Developing FETs from gallium oxide

February 07, 2018 // By Nick Flaherty
A false-colour, plan-view SEM image of a lateral gallium oxide field effect transistor with an optically defined gate. From near (bottom) to far (top): the source, gate, and drain electrodes. Metal is shown in yellow and orange, dark blue represents dielectric material, and lighter blue denotes the gallium oxide substrate.
Researchers in the US are looking to use gallium oxide to build a new class of power semiconductor devices. 

Gallium oxide (Ga 2O3) has been around for many years as a conductive transparent film, but the wide bandgap of 4.5 to 4.9eV, compared to gallium nitride (GaN) at 3.3eV also means it can be used for high power switches. However, the material has been hard to work with.

"One of the largest shortcomings in the world of microelectronics is always good use of power: Designers are always looking to reduce excess power consumption and unnecessary heat generation," said Gregg Jessen, principal electronics engineer at the Air Force Research Laboratory. "Usually, you would do this by scaling the devices. But the technologies in use today are already scaled close to their limits for the operating voltage desired in many applications. They are limited by their critical electric field strength."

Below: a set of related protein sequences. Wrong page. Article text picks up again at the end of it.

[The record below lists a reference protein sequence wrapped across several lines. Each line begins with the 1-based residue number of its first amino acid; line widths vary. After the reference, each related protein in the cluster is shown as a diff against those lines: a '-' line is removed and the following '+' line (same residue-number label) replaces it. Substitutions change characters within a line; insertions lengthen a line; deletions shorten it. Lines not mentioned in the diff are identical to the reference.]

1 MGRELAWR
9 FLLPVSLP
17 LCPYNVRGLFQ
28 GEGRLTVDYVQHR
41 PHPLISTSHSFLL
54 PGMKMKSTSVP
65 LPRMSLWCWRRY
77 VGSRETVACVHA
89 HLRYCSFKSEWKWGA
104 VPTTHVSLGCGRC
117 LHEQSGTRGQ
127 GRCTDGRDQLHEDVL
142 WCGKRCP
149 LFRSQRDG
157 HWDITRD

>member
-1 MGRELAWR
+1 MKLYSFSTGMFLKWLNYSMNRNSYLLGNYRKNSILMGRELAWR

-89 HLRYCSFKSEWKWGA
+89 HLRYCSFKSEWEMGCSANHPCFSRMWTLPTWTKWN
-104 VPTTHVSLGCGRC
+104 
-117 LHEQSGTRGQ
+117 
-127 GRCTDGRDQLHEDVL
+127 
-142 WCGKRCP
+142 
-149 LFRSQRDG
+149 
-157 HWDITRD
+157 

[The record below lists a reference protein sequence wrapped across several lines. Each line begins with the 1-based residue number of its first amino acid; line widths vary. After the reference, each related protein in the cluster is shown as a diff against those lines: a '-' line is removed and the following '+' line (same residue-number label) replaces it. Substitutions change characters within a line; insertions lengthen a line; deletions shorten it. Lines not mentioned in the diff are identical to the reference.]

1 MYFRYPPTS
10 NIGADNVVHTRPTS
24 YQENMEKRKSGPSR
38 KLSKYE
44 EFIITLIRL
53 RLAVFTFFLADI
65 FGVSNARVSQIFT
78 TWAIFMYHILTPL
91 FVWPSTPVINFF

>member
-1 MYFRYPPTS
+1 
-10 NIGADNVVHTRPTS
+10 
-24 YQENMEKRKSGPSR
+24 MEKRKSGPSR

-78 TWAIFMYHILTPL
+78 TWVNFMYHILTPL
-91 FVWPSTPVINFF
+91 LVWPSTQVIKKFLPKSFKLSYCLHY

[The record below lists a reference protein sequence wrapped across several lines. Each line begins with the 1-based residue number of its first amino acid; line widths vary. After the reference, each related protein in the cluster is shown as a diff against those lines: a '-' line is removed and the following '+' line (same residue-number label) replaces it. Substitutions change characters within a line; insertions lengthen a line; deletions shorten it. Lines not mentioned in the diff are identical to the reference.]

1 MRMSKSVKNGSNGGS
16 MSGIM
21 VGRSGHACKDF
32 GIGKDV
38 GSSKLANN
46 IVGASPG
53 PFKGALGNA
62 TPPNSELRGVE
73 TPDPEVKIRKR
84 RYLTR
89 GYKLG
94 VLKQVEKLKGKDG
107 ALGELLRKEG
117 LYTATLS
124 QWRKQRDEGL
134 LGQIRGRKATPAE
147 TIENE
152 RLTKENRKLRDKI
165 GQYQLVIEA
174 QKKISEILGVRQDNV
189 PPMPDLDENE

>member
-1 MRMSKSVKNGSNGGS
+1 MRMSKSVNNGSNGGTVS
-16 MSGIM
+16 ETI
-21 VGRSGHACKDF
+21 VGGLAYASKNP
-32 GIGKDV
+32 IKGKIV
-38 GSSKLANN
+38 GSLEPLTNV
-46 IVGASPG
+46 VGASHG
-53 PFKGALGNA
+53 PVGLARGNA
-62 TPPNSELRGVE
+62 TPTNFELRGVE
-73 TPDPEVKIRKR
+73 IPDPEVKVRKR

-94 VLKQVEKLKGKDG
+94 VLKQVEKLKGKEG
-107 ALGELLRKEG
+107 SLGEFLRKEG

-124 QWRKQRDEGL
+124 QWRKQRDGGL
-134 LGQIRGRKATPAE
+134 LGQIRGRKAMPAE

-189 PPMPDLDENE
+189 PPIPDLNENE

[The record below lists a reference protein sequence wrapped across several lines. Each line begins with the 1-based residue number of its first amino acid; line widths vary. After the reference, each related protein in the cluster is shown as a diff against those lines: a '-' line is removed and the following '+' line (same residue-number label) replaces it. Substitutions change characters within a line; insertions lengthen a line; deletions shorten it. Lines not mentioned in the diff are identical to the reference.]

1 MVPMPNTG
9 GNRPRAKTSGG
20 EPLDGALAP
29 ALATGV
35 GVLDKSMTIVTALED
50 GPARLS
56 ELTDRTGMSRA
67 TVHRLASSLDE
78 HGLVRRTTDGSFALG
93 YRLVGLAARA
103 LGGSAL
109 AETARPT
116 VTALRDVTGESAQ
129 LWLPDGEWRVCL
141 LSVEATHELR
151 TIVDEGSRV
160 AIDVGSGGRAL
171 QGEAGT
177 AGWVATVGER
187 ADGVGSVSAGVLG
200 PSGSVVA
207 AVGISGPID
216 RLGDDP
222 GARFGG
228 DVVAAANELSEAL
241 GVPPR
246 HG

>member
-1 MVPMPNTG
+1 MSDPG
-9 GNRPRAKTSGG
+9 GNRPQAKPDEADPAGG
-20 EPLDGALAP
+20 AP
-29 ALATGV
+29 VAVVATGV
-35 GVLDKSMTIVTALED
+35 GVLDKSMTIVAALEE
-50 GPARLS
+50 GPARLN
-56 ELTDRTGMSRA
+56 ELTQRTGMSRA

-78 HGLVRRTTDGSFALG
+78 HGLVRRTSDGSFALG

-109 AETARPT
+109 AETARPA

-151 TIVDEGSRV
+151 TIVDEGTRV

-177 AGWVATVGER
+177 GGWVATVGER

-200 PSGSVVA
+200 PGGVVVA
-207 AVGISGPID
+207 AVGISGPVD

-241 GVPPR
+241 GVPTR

Jessen with fellow researcher Masataka Higashiwaki have been outlining a case for producing microelectronics using gallium oxide for field effect transistors (FETs) that could greatly benefit from gallium oxide's large critical electric field strength. This would enable the design of FETs with smaller geometries and aggressive doping profiles that would destroy any other FET material says Jessen. Prototype diodes and RF and MODFETs have already been shown in the material.

"The next application for gallium oxide will be unipolar FETs for power supplies," he said. "Critical field strength is the key metric here, and it results in superior energy density capabilities. The critical field strength of gallium oxide is more than 20 times that of silicon and more than twice that of silicon carbide and gallium nitride."

Their research suggests that unipolar Ga 2O3 devices such as the lateral FET shown above will dominate. "From a research perspective, gallium oxide is really exciting," he said. "We are just beginning to understand the full potential of these devices for several applications, and it's a great time to be involved in the field."

The paper is plublished at AIP:   https://doi.